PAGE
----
Parental controls on cell phones can be password-protected so that the child cannot change the levels. All cellular providers have various levels and types of parental controls, which can be found through the following links:
The Verizon Wireless link has perhaps the greatest number of parental-guardian features, many of which are described below in detail:
Content filters are free through most carriers. They allow parents to set filters for what multimedia content their children can download to their cell phones. The choices are:
- C7+, which is recommended for ages 7 and older. It’s like TV-G with little or no violence, G-rated movies and no explicit-rated songs.
- T13 is for ages 13 and older, and it allows some explicit language and sexual innuendo. This is similar to TV-PG and PG-13 rated movies with no explicit-rated songs.
- YA 17+ has content recommended for young adults ages 17 and older. This may include content similar to TV-MA, R-rated movies and some explicit-rated songs. Crude language and graphic violence, sexual situations and drug abuse may be seen or heard at this level.
Usage controls come with a small monthly charge on most carriers. They put the parent in charge of the child’s cell-phone usage, and the controls are password-protected. They include:
- Usage allowance: The number of minutes or text messages allowed during a billing cycle.
- Time restrictions: These restrictions limit usage during a certain time of day or day of the week (for instance during school, or after a set time at night). Parents can limit this to texting only, voice only, or both.
- Blocked numbers: Depending upon the plan, up to 20 numbers can be restricted from calling or texting your child at all times. Your kid cannot contact these phone numbers, either.
- Allowed (or trusted) numbers: Always available regardless of other restrictions (for instance, a time-of-day restriction). Such numbers usually include allowed adults and family members, as well as calls to 911.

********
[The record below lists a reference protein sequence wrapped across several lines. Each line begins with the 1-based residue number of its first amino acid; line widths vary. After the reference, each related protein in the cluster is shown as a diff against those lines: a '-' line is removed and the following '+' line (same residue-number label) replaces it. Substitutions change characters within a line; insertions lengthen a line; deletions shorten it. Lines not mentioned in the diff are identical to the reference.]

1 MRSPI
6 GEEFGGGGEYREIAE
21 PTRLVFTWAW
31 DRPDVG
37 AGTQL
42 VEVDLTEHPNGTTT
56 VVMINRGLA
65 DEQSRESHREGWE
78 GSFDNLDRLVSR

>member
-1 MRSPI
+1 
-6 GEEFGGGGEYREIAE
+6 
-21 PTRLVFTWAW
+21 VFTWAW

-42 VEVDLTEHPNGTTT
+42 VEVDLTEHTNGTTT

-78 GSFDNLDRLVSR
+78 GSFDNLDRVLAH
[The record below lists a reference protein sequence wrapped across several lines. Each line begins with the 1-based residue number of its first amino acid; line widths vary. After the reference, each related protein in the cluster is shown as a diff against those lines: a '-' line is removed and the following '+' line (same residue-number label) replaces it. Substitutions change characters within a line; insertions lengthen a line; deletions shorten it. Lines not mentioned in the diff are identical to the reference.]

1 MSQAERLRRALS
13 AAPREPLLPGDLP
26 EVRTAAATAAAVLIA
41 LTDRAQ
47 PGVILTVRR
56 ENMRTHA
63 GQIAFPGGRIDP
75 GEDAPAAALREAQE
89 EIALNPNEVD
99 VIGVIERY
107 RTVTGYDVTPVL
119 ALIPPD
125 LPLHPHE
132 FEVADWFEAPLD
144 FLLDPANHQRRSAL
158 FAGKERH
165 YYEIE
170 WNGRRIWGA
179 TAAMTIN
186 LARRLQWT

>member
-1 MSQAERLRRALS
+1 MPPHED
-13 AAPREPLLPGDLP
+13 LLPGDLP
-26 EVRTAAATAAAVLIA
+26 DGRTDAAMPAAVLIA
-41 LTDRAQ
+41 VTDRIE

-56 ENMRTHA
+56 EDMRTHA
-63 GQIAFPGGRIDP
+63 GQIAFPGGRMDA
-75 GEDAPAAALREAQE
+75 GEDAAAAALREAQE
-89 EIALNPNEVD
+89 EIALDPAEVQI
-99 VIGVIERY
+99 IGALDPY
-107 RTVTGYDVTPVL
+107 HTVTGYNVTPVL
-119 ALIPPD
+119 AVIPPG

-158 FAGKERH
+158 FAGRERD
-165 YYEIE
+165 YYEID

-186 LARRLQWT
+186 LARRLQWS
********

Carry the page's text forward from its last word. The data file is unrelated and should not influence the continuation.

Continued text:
Usage controls also can reduce the risk of unexpected charges on your wireless account for downloads, ring tones, videos and so forth.
On the parent’s account or computer, the adults can set up a monthly allowance for text, picture, video and voice messages. When the threshold is met (or 15 minutes or 15 messages prior to that) a free text message will be sent to both the child’s and the parent’s cell phones.
It should be noted that dialing 911 is never limited or restricted, nor are allowed or trusted numbers. Usage controls and content filters can be set differently for your various kids. It’s also possible on certain family plans to send one text message to all of the family members (what time will everyone be home for dinner?), so that multiple messages do not need to be sent.
Another interesting feature that is available from Verizon is called Chaperone. Details can be found through this link. This feature helps put the parent’s mind at ease by showing where the child’s phone is. (Presumably, the kid is with the phone!) Some of its functions include:
- Family Locator: Used to locate the child’s phone from the parent’s cell phone or computer, based on a GPS system built into the child’s cell phone.
- Child Zone: Allows the parent to construct zones or vicinities that the child is allowed to be within. When the child leaves an allowed zone, the parent’s phone will be notified by a text message. The system is transparent, meaning that the child will be alerted that the parent is checking upon the whereabouts of the youngster. This program costs an extra $9.99 a month, but can lead to a great deal of peace of mind!
Now, a word about cell-phone usage and courtesy, safety and common sense. Not only do tweens and teens need to address these issues, but so do adults! No one likes to overhear others' conversations in theaters, restaurants or on public transportation. And there are safety issues involved with talking in public. I suggest that you and your child check out AT&T's Be Sensible site together.